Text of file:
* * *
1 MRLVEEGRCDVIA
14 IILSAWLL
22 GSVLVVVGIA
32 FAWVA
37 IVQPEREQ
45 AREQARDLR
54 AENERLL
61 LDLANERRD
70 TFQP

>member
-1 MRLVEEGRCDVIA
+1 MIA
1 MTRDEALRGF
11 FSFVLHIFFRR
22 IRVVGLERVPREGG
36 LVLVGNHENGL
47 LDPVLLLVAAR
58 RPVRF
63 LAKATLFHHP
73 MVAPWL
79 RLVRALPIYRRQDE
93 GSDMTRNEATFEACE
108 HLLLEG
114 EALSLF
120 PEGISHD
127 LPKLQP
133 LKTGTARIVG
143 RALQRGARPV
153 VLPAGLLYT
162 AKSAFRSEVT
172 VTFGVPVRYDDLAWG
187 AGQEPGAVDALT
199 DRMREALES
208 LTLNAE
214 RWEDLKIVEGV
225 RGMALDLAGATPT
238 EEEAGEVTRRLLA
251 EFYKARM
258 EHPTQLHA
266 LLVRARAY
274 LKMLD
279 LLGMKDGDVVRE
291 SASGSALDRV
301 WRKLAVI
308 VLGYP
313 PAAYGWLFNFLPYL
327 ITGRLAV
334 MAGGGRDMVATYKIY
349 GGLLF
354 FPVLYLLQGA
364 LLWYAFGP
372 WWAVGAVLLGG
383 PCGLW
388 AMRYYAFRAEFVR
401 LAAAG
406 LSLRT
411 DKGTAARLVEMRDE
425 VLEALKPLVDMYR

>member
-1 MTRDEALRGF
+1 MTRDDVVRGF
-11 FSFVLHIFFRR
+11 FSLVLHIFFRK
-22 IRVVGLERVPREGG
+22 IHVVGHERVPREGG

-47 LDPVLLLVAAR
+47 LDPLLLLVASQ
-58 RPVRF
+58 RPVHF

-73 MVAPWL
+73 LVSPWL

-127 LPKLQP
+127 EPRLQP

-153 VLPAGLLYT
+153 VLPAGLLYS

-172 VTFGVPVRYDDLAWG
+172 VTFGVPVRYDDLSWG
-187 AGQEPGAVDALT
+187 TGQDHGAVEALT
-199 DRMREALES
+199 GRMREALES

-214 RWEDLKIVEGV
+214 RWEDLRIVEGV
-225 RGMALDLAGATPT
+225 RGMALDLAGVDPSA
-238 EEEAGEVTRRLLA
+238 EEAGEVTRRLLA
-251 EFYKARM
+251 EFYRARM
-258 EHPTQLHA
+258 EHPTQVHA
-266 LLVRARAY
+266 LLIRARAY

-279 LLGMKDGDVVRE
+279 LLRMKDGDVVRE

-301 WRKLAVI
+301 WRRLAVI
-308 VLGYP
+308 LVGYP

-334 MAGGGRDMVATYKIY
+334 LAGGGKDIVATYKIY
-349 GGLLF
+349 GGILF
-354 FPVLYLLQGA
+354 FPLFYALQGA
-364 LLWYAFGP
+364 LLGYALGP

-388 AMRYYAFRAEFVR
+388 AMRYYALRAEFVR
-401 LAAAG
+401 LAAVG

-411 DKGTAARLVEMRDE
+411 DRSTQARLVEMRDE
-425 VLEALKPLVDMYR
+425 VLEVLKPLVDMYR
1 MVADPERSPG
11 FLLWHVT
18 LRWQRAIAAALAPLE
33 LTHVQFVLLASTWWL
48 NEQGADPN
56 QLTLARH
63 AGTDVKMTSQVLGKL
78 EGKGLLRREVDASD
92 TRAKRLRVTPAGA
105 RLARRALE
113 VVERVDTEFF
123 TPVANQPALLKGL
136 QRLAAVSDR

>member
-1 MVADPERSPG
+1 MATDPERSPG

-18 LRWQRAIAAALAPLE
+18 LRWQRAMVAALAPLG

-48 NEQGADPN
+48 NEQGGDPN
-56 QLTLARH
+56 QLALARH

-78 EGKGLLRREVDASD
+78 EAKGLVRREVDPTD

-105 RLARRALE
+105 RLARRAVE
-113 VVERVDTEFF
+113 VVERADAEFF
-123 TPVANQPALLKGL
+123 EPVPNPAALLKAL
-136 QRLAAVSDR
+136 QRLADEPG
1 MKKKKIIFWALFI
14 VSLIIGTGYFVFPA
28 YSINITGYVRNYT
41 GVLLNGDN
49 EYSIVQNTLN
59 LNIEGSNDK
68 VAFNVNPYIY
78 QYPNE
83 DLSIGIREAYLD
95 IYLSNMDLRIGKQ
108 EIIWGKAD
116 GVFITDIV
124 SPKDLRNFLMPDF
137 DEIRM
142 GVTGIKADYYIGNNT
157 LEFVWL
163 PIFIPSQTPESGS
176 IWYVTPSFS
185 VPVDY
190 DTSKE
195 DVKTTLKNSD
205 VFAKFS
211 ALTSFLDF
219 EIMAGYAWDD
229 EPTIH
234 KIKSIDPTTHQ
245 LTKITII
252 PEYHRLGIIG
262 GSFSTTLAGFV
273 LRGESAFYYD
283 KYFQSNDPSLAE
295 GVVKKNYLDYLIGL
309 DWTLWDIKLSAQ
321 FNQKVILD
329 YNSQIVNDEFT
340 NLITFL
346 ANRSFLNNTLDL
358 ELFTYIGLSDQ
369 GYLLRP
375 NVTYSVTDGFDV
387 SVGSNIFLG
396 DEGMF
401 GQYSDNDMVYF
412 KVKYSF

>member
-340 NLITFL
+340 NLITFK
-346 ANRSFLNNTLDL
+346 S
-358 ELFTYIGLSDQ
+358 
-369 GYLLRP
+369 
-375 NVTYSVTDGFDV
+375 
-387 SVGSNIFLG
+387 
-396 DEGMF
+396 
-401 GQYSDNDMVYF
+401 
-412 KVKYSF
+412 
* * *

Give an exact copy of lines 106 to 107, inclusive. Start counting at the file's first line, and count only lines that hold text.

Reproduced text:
-364 LLWYAFGP
+364 LLGYALGP